• The extension of the park’s airstrip network and the intensification of aerial surveillance by the park’s two aircraft
  • Bullet-proof reinforcement of trucks used to transport the anti-poaching teams as well as the park’s aircraft
  • The extension of the current limited communications network throughout the park.
Elephant carcass with tail removed. Credit: African Parks

Elephant carcass with tail removed. Credit: African Parks

In addition, a helicopter is being urgently sought for the rapid deployment of anti-poaching units in and around the park.

Last year, in anticipation of an escalation in poaching, African Parks invested heavily in anti-poaching equipment, communications systems, training and informer networks at Garamba, as well as training a specialised Rapid Response Unit to respond swiftly to severe poaching threats.

Thalia Liokatis, DRC Programme Coordinator with Fauna & Flora International, has just returned from the park, and added, “Garamba contains the largest remaining elephant population across this entire region of Africa and has therefore become a major poaching target.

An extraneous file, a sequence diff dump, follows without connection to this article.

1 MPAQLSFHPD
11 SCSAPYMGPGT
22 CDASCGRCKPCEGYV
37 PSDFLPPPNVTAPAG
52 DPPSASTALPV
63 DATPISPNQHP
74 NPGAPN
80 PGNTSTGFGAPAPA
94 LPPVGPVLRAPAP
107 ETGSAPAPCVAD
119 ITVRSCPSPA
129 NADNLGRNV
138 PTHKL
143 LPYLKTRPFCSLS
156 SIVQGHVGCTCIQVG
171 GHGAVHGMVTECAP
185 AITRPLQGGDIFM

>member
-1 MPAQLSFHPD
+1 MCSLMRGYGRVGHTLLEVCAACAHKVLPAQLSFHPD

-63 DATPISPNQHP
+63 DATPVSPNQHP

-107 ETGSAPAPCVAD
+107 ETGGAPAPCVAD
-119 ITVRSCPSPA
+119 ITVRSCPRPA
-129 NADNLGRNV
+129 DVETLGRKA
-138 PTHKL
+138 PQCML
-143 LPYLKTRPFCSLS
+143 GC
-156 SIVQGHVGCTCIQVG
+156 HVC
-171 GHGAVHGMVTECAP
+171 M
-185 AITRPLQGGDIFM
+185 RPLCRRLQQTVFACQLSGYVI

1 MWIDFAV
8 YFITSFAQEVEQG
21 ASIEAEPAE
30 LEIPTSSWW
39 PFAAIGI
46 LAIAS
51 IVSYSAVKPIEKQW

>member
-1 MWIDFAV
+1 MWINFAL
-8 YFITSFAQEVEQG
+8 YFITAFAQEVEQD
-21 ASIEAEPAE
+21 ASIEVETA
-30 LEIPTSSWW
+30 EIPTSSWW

African Parks and the ICCN, with their partners including AFRICOM, NGOs and local communities are determined to take whatever measures necessary to protect the elephants – and the rangers who are also in grave danger by protecting them.

“If we don’t act now and support the park in their efforts, we will lose the last elephants.”

To help African Parks raise funds to combat these attacks, you can donate here.

Written by
Ally Catterick

Ally worked in media management and PR for clients including comedians Eddie Izzard and Ed Byrne before becoming Publicity Manager for the Melbourne International Arts Festival. Strategy and communications for conservation organisation Greening Australia and her role as Unit and Company Publicist for production company Roving Enterprises followed, until she was introduced to FFI upon their arrival in Australia in 2008. Ally became a founding board member – until moving to the UK to become the organisation's Communications Manager. Ally is now FFI's Deputy Director of Communications and oversees all communications for FFI globally.